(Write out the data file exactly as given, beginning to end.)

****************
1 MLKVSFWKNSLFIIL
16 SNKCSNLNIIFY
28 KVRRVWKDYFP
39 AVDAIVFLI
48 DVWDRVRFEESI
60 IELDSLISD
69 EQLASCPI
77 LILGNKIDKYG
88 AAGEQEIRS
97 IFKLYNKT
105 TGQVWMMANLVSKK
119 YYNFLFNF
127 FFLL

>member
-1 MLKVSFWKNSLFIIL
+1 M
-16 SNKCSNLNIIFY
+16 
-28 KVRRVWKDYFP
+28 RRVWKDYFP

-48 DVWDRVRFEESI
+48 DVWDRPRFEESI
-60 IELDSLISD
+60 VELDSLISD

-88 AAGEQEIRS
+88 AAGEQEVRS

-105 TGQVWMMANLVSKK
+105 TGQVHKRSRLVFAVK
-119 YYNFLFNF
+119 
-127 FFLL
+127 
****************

1 MLKVSFWKNSLFIIL
16 SNKCSNLNIIFY
28 KVRRVWKDYFP
39 AVDAIVFLI
48 DVWDRVRFEESI
60 IELDSLISD
69 EQLASCPI
77 LILGNKIDKYG
88 AAGEQEIRS
97 IFKLYNKT
105 TGQVWMMANLVSKK
119 YYNFLFNF
127 FFLL

>member
-1 MLKVSFWKNSLFIIL
+1 M
-16 SNKCSNLNIIFY
+16 
-28 KVRRVWKDYFP
+28 RRVWKDYFP

-48 DVWDRVRFEESI
+48 DVWDRPRFEESI
-60 IELDSLISD
+60 VELDSLISD

-88 AAGEQEIRS
+88 AAGEQEVRS

-105 TGQVWMMANLVSKK
+105 TGQVHKRSRLVFAVK
-119 YYNFLFNF
+119 
-127 FFLL
+127 